I honestly just listen to music and sing along. I've never had any real problem with cranking out an assembly line of troops if I'm listening to the radio, or I've got a movie running in the background.
The focus factor for me is hearing "Wow, that's cool!", "You are the best painter here" from the people at my gaming store. That just keeps me motivated so much that I've literally spent six hours painting one guard squad before, right down to getting their eyes perfect.
What can I say, I enjoy the praise. :rolleyes:
One thing that you can do is paint one guy up until you are satisfied. Then deconstruct him (metaphorically) and see how you can paint x number of them the same cutting any corners you can.
See if you can spray the base colors on to save time.
If you can't - then use a big tank brush to put the base coat on.
Don't worry about a little slop over (as long as you keep the paint thin) as you can clean it up in the latter stages of painting.
I have a theory that all models go through an "ass" phase were they just look like crap. This is usually right before you start picking out the details. You just need to push past this and you should be much happier with your figures.
Of course taking your mind off things - as others have said - is a good thing. Nothing wrong with listening to music!
Another thing could be to set goals for yourself. "I want to get "x" thing done today. Tommorow my goal is to finish "y"."
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Yeah, I agree with Mike. What I usually do is to paint them all at the same time until they have the base colors on them all. Then I take 1 and just go through all the subsequent steps and finish him alone. Then, using that first guy as a guide, I'll paint the rest of them.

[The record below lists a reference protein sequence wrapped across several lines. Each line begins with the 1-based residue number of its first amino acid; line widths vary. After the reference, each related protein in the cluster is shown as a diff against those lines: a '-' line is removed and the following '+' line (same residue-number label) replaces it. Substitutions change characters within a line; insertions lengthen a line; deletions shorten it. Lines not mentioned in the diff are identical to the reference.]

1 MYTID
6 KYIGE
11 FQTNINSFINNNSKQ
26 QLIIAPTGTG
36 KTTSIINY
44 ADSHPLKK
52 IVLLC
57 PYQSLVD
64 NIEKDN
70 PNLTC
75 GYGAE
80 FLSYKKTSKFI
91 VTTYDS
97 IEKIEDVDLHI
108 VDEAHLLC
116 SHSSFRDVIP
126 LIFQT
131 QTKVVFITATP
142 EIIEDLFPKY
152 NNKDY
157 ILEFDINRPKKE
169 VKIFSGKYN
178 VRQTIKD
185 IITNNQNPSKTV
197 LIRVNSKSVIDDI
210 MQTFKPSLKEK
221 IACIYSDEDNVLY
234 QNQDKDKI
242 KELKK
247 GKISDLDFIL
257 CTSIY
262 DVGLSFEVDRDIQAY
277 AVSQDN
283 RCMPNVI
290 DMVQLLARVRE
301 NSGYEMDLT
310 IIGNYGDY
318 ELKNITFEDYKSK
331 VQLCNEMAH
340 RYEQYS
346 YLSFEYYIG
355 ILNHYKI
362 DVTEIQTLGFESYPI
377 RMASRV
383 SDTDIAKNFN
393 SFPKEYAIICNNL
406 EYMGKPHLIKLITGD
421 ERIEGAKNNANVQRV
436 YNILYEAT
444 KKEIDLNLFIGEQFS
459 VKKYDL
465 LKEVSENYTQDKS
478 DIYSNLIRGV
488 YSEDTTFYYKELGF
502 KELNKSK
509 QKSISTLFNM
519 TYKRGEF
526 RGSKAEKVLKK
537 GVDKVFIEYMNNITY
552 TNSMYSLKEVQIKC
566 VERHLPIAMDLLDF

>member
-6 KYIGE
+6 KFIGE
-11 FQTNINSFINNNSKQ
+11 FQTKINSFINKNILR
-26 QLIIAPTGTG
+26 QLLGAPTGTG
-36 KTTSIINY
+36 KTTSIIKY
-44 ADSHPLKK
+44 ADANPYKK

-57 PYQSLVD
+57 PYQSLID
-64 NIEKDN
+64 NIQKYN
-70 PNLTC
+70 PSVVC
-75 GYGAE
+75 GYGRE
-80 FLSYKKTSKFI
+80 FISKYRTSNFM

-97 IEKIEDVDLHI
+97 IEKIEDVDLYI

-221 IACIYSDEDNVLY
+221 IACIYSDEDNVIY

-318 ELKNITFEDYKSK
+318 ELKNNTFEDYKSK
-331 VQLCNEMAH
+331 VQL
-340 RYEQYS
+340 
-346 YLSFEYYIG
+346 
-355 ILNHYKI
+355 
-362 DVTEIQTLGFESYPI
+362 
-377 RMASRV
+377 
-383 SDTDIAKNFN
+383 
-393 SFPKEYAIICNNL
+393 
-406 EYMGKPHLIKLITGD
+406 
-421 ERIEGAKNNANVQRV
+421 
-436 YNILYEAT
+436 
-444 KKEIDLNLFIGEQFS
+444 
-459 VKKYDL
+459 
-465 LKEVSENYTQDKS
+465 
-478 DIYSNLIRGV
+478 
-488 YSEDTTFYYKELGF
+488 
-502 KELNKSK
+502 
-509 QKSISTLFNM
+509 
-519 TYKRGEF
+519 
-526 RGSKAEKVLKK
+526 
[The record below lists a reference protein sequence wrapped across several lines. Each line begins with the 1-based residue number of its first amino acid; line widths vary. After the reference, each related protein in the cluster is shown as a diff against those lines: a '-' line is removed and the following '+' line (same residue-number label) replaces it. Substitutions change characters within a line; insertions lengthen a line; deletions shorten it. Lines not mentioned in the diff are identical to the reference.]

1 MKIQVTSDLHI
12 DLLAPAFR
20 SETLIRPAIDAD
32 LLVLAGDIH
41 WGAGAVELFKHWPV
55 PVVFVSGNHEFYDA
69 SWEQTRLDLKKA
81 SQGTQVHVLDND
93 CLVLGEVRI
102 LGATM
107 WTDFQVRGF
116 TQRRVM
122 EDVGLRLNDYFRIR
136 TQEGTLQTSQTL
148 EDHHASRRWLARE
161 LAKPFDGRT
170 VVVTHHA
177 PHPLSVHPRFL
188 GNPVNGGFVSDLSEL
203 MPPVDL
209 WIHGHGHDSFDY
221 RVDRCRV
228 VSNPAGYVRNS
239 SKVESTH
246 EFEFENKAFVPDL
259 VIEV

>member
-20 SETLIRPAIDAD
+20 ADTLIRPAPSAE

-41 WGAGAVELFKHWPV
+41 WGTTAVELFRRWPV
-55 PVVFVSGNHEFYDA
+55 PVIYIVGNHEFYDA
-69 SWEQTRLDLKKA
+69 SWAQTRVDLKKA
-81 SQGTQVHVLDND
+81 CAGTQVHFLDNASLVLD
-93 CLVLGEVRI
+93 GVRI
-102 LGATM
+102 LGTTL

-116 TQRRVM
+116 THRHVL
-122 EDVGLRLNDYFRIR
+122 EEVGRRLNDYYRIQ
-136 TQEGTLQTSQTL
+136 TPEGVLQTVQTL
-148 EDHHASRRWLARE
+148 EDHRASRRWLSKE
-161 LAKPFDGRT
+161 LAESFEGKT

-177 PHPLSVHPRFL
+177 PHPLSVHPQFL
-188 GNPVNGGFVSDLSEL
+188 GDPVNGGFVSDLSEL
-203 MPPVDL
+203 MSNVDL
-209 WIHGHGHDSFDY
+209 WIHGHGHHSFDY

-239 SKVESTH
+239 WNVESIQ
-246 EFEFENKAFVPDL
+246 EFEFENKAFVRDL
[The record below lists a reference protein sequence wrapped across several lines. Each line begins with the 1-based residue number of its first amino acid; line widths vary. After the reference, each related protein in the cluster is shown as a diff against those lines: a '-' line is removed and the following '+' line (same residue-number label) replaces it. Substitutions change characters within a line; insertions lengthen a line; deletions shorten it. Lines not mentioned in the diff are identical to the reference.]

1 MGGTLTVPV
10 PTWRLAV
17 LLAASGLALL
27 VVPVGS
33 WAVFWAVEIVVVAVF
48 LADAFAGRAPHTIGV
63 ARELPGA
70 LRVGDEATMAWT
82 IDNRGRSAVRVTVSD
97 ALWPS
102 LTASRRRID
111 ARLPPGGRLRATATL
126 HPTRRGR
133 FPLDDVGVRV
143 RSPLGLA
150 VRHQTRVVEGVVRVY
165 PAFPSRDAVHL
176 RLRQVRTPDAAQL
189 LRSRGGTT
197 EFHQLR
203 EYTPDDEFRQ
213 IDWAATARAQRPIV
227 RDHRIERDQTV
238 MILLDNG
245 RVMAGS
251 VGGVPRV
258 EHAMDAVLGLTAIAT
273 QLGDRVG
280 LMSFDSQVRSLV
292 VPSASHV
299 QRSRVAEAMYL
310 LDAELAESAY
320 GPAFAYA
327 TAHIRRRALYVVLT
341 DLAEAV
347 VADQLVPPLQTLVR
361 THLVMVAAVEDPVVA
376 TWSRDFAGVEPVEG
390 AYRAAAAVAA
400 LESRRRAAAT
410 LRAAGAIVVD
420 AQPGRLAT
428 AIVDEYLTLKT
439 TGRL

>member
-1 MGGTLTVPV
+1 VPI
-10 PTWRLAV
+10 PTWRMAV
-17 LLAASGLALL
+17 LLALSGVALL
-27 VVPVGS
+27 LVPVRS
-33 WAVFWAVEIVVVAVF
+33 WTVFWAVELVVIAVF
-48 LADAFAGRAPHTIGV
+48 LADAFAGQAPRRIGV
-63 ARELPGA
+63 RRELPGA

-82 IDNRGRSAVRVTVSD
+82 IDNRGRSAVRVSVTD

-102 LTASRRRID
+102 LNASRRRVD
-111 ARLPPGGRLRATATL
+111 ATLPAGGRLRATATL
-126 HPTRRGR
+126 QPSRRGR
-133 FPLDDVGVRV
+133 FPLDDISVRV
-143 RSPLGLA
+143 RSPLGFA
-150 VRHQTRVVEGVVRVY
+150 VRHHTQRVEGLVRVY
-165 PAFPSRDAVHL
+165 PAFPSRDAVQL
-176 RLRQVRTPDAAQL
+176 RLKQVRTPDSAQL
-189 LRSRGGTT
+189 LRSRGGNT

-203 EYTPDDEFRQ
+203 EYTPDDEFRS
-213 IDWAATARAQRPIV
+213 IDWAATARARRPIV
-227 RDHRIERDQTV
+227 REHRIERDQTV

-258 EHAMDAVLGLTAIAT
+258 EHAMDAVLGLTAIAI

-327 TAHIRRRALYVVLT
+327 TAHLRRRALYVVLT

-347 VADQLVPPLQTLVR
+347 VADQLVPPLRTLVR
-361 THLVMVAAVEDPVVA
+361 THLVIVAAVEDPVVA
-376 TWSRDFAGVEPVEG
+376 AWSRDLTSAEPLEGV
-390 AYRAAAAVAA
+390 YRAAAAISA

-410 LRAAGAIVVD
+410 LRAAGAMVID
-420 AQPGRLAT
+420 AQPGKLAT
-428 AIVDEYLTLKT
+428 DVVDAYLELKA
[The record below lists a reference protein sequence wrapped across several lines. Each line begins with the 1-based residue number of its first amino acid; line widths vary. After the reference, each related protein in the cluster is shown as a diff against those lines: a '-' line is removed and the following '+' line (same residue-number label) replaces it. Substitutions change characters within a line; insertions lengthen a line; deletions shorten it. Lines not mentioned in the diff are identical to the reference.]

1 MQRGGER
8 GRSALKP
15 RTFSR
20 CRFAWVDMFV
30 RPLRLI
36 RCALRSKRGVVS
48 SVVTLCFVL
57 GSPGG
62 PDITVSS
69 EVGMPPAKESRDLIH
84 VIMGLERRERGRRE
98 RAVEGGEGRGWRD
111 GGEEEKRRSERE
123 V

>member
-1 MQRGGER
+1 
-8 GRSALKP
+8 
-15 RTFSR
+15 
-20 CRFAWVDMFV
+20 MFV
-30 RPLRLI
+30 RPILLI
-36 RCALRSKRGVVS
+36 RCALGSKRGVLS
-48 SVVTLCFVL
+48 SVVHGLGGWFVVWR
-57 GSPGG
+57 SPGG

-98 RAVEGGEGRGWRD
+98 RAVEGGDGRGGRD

The first one not only breaks the monotony of the assembly line, but you learn how to improve your process and eliminate redundant steps. That way, when you get back to the rest of the squad, there are no wasted moves.
For example, let's say that you have a marine with a black basecoat and a red cross on his leg. I used to highlight my base color (black, in this case) first, then highlight all the other colors (red) subsequently. Yet I found that when I did that, invariably I would have to go back and re-touch the black where the red highlights would accidentally run over. This added a lot of time to the paint job, which I discovered when I painted that first mini. Subsequently, I switched to painting the red highlights first, then highlighting the black, which also doubled as the "touch-ups" I was doing before. This EASILY shaved an hour off of each mini for painting.
So you see, just this little trick alone both broke up the monotony of the assembly line, as well as made my painting more efficient.
Hope that helps
Marion: You're not the man I knew ten years ago.
Indiana: It's not the years, honey, it's the mileage.
For the last time, there are
NO FEMALE SPACE MARINES!!!!!
My XM Radio is constantly on... for any of you with XM channel 81 BPM is the best for painting mini's. Nothing like Techno Dance beats to keep your mind off of the tedium.
Of course my neighbors get a little pissy when the bass is pumping at 2 am while i'm painting.